Powder mixture

From Wikipedia, the free encyclopedia
Jump to: navigation, search

A powder is an assembly of dry particles dispersed in air. If two different powders are mixed perfectly, three theoretical powder mixtures can be obtained: the random mixture, the ordered mixture or the interactive mixture.

Different powder types[edit]

A powder can be free-flowing if the particles do not stick together or cohesive if the particles cling to one another to form aggregates. The likelihood of cohesion increases with decreasing size of the powder particles; particles smaller than 100 µm are generally cohesive.[1][2]

Powder mixtures.jpg

Random mixture[edit]

A random mixture can be obtained if two different free-flowing powders of approximately the same particle size, density and shape are mixed (see figure A).[3] Only primary particles are present in this type of mixture, i.e., the particles are not cohesive and do not cling to one another. The mixing time will determine the quality of the random mixture. However, if powders with particles of different size, density or shape are mixed the segregation can occur. Segregation will cause separation of the powders as, for example, lighter particles will be prone to travel to the top of the mixture whereas heavier particles are kept at the bottom.

Ordered mixture[edit]

The term ordered mixture was first introduced to describe a completely homogeneous mixture where the two components adhere to each other to form ordered units.[4] However, a completely homogeneous mixture is only achievable in theory and other denotations were introduced later such as adhesive mixture or interactive mixture.

Interactive mixture[edit]

If a free-flowing powder is mixed with a cohesive powder an interactive mixture can be obtained. The cohesive particles adhere to the free-flowing particles (now called carrier particles) to form interactive units as shown in figure B.[3] An interactive mixture may not contain free aggregates of the cohesive powder, which means that all small particles must be adhered to the larger ones. The difference from an ordered mixture is instead that all carrier particles do not need to be of the same size and a different number of small particles attached to each one. A narrow size range of the carrier particles is preferred to avoid segregation of the interactive units.[5] In practice a combination of a random mixture and an interactive mixture may be obtained which consists of carrier particles, aggregates of the small particles and interactive units.[6]

Formation[edit]

The formation of interactive mixtures cannot automatically be assumed, especially if smaller carrier particles [7] or a greater proportion of fine particles [8][9] are used. If an interactive mixture is to be formed, it is necessary that enough force is exerted by the carrier particles during dry mixing to break up the aggregates formed by the fine particles. Adhesion can then be achieved if the adhesive forces exceed the gravitational forces that otherwise lead to separation of the constituents.[3]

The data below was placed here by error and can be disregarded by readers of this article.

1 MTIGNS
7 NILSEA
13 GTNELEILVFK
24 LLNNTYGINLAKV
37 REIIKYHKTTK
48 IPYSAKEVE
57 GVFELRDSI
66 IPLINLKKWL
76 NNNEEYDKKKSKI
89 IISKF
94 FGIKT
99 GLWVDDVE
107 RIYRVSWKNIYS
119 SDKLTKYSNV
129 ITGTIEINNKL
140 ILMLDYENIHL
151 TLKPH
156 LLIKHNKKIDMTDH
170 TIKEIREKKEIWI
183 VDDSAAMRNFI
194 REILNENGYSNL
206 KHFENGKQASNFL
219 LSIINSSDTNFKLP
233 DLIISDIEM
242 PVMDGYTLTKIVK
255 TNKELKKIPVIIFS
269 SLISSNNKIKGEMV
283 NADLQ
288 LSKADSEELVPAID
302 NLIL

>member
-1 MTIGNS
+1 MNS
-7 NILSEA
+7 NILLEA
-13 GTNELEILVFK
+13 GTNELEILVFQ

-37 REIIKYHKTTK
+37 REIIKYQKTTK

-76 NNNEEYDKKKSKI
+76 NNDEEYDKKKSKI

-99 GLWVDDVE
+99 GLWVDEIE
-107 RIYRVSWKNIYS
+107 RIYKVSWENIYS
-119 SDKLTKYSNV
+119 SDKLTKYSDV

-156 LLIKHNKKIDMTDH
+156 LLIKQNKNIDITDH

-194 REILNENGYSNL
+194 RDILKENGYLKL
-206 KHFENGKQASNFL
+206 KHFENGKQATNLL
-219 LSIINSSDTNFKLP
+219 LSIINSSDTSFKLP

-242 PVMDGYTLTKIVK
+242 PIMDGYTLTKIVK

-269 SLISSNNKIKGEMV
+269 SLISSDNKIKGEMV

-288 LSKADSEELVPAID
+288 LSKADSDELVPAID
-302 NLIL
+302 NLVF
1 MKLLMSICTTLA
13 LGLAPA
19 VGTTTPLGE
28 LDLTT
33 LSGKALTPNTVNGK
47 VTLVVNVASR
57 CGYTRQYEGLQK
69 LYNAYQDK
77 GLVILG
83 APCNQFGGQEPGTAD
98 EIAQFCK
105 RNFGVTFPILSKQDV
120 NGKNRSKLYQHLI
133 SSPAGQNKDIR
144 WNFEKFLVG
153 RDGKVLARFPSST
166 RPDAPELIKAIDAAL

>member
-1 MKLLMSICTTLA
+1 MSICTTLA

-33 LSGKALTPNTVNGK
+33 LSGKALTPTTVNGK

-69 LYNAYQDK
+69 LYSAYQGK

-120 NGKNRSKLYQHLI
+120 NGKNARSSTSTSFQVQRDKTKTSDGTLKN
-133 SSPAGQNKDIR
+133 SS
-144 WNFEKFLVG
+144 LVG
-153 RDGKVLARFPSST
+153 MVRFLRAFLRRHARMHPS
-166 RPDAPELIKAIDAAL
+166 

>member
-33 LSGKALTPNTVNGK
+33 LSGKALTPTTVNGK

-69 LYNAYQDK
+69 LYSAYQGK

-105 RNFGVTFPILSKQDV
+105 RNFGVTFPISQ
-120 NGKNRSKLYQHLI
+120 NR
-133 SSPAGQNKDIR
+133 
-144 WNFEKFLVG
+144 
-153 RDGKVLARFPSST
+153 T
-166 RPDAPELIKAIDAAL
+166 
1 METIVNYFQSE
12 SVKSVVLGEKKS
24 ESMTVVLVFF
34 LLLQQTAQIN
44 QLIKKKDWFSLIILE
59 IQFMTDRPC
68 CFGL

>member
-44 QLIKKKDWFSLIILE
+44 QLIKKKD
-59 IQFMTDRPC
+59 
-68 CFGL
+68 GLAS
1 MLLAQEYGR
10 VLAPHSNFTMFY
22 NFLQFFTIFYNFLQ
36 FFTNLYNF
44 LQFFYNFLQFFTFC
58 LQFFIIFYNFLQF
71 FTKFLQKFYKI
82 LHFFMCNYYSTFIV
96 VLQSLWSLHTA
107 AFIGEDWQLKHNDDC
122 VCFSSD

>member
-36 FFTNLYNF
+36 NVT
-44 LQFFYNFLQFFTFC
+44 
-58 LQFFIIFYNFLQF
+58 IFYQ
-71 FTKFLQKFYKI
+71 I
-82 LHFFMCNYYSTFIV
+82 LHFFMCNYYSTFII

Applications[edit]

Interactive mixtures can for example be used in the manufacturing of tablets[10] enhancing the dissolution of poorly soluble drugs [11] or for nasal administration.[3] One common application is for inhalation therapy, where the concept has been used in the development of alternatives to pressurised metered dose inhalers.[12]

The schematic formation of a random mixture (A) and an interactive mixture (B) by dry mixing two powder materials.

References[edit]

  1. ^ J. Bridgewater (1976). "Fundamental powder mixing mechanisms". Powder Technol. 15 15 (2): 215–236. doi:10.1016/0032-5910(76)80051-4. 
  2. ^ N.A. Orr and E. Shotton (1973). "The mixing of cohesive powders". Chemical engineer 269: 12–18. 
  3. ^ a b c d [1][dead link]
  4. ^ J.A. Hersey (1975). "Ordered mixing: a new concept in powder mixing practice". Powder Technol 11: 41–44. doi:10.1016/0032-5910(75)80021-0. 
  5. ^ C.W. Yip and J.A. Hersey (1977). "Segregation in ordered powder mixtures". Powder Technol 16: 149–150. doi:10.1016/0032-5910(77)85034-1. 
  6. ^ J.N. Staniforth (1981). "Total mixing". Int J Pharm Tech & Prod Mfr 2: 7–12. 
  7. ^ C.C. Yeung and J.A. Hersey (1979). "Ordered powder mixing of coarse and fine pariculate systems". Powder Technol 22: 127–131. doi:10.1016/0032-5910(79)85015-9. 
  8. ^ P. Kulvanich and P.J. Stewart (1987). "The effect of particle size and concentration on the adhesive characteristics of a model drug-carrier interactive system". J Pharm Pharmacol 39 (9): 673–678. doi:10.1111/j.2042-7158.1987.tb06968.x. PMID 2890731. 
  9. ^ A.H. de Boer, P.P. Le Brun, H.G. van der Woude, P. Hagedoorn, H.G. Heijerman, and H.W. Frijlink (2002). "Dry powder inhalation of antibiotics in cystic fibrosis therapy, part 1: development of a powder formulation with colistin sulfate for a special test inhaler with an air classifier as de-agglomeration principle". Eur J Pharm Biopharm 54 (1): 17–24. doi:10.1016/S0939-6411(02)00043-7. PMID 12084498. 
  10. ^ Bredenberg, Susanne New Concepts in Administration of Drugs in Tablet Form : Formulation and Evaluation of a Sublingual Tablet for Rapid Absorption, and Presentation of an Individualised Dose Administration System. Doctoral thesis (2003). Uppsala University, Medicinska vetenskapsområdet, Faculty of Pharmacy, Department of Pharmacy
  11. ^ C. Nystrom and M. Westerberg (1986). "The use of ordered mixtures for improving the dissolution rate of low solubility compounds". J Pharm Pharmacol 38 (3): 161–165. doi:10.1111/j.2042-7158.1986.tb04537.x. PMID 2871148. 
  12. ^ H. Steckel and B. Müller. In vitro evaluation of dry powder inhalers I: drug deposition of commonly used devices (1997). "In vitro evaluation of dry powder inhalers I: Drug deposition of commonly used devices". Int J Pharm 154: 19–29. doi:10.1016/S0378-5173(97)00113-0.